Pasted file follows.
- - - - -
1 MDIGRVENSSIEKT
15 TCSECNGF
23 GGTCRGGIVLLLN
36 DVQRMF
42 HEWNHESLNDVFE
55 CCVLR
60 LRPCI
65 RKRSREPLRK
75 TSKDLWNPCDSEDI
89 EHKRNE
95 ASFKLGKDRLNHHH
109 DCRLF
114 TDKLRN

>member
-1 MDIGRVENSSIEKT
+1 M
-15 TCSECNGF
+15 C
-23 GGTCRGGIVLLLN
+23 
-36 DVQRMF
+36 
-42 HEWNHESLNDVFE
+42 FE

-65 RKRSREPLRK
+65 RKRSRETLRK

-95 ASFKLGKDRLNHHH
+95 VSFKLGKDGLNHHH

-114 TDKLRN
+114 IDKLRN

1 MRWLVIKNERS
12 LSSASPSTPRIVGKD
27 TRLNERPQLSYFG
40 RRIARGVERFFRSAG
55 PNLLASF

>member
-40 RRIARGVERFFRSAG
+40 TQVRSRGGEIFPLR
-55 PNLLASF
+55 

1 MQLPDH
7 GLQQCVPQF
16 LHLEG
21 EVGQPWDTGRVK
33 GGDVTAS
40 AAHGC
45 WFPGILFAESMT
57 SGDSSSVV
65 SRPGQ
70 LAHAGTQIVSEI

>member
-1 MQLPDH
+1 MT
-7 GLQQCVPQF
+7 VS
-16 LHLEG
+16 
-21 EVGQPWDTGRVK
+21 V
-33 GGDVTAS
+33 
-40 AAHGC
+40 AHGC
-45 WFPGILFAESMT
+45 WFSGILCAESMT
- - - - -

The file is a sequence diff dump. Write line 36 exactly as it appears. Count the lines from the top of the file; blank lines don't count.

>member